Intel: 'Touch as a supply issue is completely gone'


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A lack of available touchscreens, which helped crimp early sales of Windows 8 notebooks, are now "completely gone," Intel executives said Wednesday.

Kirk Skaugen, senior vice president and general manager of the PC Client Group, was asked about touchscreens in a question-and-answer session at the Intel Developer Forum.

"Touch as a supply issue is completely gone," Skaugen said, crediting Michelle Johnston Holthaus, the vice president in charge of the PC Client Group, with leading the efforts to ensure panel suppliers had enough of the parts on hand.

In a brief interview, Holthaus agreed that the supply concerns had been completely eliminated, noting that the touchscreen providers had originally entered the market understandably conservative about their prospects. While Intel doesn't order touchscreens directly, the company still exudes a great deal of influence over the PC hardware market with reference designs and other initiatives to direct the PC's evolution.

Getting over gorilla arms

Little more than a year ago, Intel was busy trying to push touchscreen into the market, with its PC Client Solutions Group business trying to encourage PCs to make the leap to touch. At the time, OEMs still had comments from the late Apple chief executive, Steve Jobs, rining in their ears: Jobs had pooh-poohed the concept, believing that users would develop tired "gorilla arms" from repeated touch use.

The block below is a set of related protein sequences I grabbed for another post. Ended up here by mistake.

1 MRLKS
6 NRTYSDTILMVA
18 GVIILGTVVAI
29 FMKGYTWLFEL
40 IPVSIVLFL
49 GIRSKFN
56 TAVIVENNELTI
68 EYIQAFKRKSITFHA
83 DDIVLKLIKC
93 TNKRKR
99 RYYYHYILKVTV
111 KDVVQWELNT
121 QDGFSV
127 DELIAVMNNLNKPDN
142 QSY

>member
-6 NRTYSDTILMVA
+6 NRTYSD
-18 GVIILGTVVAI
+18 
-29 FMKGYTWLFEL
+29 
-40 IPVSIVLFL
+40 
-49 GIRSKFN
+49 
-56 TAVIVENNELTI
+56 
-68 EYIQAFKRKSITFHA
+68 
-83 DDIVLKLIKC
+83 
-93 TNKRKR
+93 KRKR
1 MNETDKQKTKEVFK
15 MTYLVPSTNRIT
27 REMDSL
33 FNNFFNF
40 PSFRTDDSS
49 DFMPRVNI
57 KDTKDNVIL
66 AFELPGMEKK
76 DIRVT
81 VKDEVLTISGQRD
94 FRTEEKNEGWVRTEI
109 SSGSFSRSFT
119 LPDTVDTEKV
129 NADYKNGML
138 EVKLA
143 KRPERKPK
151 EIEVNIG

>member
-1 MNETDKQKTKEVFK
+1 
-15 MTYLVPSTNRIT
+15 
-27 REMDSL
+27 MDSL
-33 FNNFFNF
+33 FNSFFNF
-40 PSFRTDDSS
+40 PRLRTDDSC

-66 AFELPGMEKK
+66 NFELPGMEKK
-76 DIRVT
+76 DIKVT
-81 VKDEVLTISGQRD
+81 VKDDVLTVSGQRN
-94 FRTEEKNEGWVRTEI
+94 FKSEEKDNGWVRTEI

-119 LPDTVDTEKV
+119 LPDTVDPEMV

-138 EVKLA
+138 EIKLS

Robert Cardin

In January, IDC revealed that the PC market had experienced its first year-over-year decline in units sold in five years, down 6.4% from 2011. "Consumers expected all sorts of cool PCs with tablet and touch capabilities," IDC's research director David Daoud said a the time. "Instead, they mostly saw traditional PCs that feature a new OS (Windows 8) optimized for touch and tablet with applications and hardware that are not yet able to fully utilize these capabilities."

Windows marketing chief Tami Reller addressed the shortcomings soon after, noting that "touch demand in the market is high," according to her talking points. "In fact, demand far outpaced supply in the last few months of 2012."

With those problems solved, does this mean that Microsoft, Intel, and the rest of the PC market can look forward to a rejuvenated holiday season? Not necessarily. Part of the problem appears to be that consumers simply aren't buying touchscreens, given the choice; between 10 percent and 15 percent of all notebooks sold included touch, IDC said in August.

But now, if touchscreens become cheaper and more pervasive, they stand a chance of becoming ubquitous. Windows 8 works just fine with a mouse and keyboard, save for some awkwardness in scrolling "down" with the thumbwheel and actually navigating from side to side.

With sexy new Intel "Bay Trail" hardware, plus an ample supply of touchscreens, the PC market isn't guaranteed success—but it won't have as many excuses, either.

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